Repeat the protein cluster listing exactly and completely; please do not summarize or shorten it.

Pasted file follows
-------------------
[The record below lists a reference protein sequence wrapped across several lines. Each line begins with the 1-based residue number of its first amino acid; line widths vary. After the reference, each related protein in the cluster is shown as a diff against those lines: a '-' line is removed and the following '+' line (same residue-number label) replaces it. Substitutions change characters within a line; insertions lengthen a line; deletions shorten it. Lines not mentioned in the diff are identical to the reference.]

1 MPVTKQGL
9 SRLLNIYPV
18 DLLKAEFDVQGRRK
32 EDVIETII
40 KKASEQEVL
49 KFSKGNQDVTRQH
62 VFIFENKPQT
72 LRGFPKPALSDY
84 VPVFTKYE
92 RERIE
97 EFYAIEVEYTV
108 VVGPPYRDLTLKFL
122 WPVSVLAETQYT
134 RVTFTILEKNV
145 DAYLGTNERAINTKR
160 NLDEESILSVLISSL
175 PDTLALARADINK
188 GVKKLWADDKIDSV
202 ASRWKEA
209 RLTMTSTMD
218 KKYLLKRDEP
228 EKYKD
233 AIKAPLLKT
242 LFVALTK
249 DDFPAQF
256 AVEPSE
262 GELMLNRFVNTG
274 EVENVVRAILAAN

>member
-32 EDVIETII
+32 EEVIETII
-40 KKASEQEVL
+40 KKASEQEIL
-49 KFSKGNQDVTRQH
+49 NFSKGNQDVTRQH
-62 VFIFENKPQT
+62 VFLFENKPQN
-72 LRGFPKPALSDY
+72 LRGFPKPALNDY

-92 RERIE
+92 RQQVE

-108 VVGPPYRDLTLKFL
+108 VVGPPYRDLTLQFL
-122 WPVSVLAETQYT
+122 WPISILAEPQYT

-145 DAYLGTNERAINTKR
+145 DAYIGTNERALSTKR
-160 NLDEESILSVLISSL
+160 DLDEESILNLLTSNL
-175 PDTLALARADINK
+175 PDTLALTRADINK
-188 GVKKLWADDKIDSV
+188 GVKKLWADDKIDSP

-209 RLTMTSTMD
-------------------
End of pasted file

[The record below lists a reference protein sequence wrapped across several lines. Each line begins with the 1-based residue number of its first amino acid; line widths vary. After the reference, each related protein in the cluster is shown as a diff against those lines: a '-' line is removed and the following '+' line (same residue-number label) replaces it. Substitutions change characters within a line; insertions lengthen a line; deletions shorten it. Lines not mentioned in the diff are identical to the reference.]

1 MPVTKQGL
9 SRLLNIYPV
18 DLLKAEFDVQGRRK
32 EDVIETII
40 KKASEQEVL
49 KFSKGNQDVTRQH
62 VFIFENKPQT
72 LRGFPKPALSDY
84 VPVFTKYE
92 RERIE
97 EFYAIEVEYTV
108 VVGPPYRDLTLKFL
122 WPVSVLAETQYT
134 RVTFTILEKNV
145 DAYLGTNERAINTKR
160 NLDEESILSVLISSL
175 PDTLALARADINK
188 GVKKLWADDKIDSV
202 ASRWKEA
209 RLTMTSTMD
218 KKYLLKRDEP
228 EKYKD
233 AIKAPLLKT
242 LFVALTK
249 DDFPAQF
256 AVEPSE
262 GELMLNRFVNTG
274 EVENVVRAILAAN

>member
-32 EDVIETII
+32 EEVIETII
-40 KKASEQEVL
+40 KKASEQEIL
-49 KFSKGNQDVTRQH
+49 NFSKGNQDVTRQH
-62 VFIFENKPQT
+62 VFLFENKPQN
-72 LRGFPKPALSDY
+72 LRGFPKPALNDY

-92 RERIE
+92 RQQVE

-108 VVGPPYRDLTLKFL
+108 VVGPPYRDLTLQFL
-122 WPVSVLAETQYT
+122 WPISILAEPQYT

-145 DAYLGTNERAINTKR
+145 DAYIGTNERALSTKR
-160 NLDEESILSVLISSL
+160 DLDEESILNLLTSNL
-175 PDTLALARADINK
+175 PDTLALTRADINK
-188 GVKKLWADDKIDSV
+188 GVKKLWADDKIDSP

-209 RLTMTSTMD